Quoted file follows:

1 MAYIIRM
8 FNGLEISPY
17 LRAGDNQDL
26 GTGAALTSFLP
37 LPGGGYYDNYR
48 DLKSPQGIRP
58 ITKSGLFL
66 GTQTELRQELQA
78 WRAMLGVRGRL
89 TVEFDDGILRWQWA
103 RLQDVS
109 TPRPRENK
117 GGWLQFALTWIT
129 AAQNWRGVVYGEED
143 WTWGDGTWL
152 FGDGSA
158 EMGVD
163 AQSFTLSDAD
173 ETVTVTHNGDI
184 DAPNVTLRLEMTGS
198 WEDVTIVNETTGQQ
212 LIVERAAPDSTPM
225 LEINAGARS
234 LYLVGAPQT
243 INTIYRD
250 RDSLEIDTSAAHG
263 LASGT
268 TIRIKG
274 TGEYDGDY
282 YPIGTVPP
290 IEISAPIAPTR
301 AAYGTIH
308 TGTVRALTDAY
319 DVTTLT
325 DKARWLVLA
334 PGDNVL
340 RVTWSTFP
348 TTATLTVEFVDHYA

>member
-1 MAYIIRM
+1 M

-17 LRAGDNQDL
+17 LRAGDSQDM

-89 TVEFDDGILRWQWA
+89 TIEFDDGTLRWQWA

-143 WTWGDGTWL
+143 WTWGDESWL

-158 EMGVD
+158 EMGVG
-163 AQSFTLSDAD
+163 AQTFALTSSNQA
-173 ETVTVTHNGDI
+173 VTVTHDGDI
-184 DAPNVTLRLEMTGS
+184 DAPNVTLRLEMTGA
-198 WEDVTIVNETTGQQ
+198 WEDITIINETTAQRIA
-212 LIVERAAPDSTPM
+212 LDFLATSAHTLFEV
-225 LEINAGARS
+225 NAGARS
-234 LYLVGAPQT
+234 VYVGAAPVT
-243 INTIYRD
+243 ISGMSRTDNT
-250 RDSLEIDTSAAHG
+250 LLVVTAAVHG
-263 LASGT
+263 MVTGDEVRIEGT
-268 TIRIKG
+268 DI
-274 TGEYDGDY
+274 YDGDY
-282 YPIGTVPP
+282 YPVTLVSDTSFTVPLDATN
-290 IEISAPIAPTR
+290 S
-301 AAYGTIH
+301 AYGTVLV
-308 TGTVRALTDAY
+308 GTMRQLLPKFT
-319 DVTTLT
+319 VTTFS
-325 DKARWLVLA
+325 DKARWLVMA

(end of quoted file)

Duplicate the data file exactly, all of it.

1 MAYIIRM
8 FNGLEISPY
17 LRAGDNQDL
26 GTGAALTSFLP
37 LPGGGYYDNYR
48 DLKSPQGIRP
58 ITKSGLFL
66 GTQTELRQELQA
78 WRAMLGVRGRL
89 TVEFDDGILRWQWA
103 RLQDVS
109 TPRPRENK
117 GGWLQFALTWIT
129 AAQNWRGVVYGEED
143 WTWGDGTWL
152 FGDGSA
158 EMGVD
163 AQSFTLSDAD
173 ETVTVTHNGDI
184 DAPNVTLRLEMTGS
198 WEDVTIVNETTGQQ
212 LIVERAAPDSTPM
225 LEINAGARS
234 LYLVGAPQT
243 INTIYRD
250 RDSLEIDTSAAHG
263 LASGT
268 TIRIKG
274 TGEYDGDY
282 YPIGTVPP
290 IEISAPIAPTR
301 AAYGTIH
308 TGTVRALTDAY
319 DVTTLT
325 DKARWLVLA
334 PGDNVL
340 RVTWSTFP
348 TTATLTVEFVDHYA

>member
-1 MAYIIRM
+1 M

-17 LRAGDNQDL
+17 LRAGDSQDM

-89 TVEFDDGILRWQWA
+89 TIEFDDGTLRWQWA

-143 WTWGDGTWL
+143 WTWGDESWL

-158 EMGVD
+158 EMGVG
-163 AQSFTLSDAD
+163 AQTFALTSSNQA
-173 ETVTVTHNGDI
+173 VTVTHDGDI
-184 DAPNVTLRLEMTGS
+184 DAPNVTLRLEMTGA
-198 WEDVTIVNETTGQQ
+198 WEDITIINETTAQRIA
-212 LIVERAAPDSTPM
+212 LDFLATSAHTLFEV
-225 LEINAGARS
+225 NAGARS
-234 LYLVGAPQT
+234 VYVGAAPVT
-243 INTIYRD
+243 ISGMSRTDNT
-250 RDSLEIDTSAAHG
+250 LLVVTAAVHG
-263 LASGT
+263 MVTGDEVRIEGT
-268 TIRIKG
+268 DI
-274 TGEYDGDY
+274 YDGDY
-282 YPIGTVPP
+282 YPVTLVSDTSFTVPLDATN
-290 IEISAPIAPTR
+290 S
-301 AAYGTIH
+301 AYGTVLV
-308 TGTVRALTDAY
+308 GTMRQLLPKFT
-319 DVTTLT
+319 VTTFS
-325 DKARWLVLA
+325 DKARWLVMA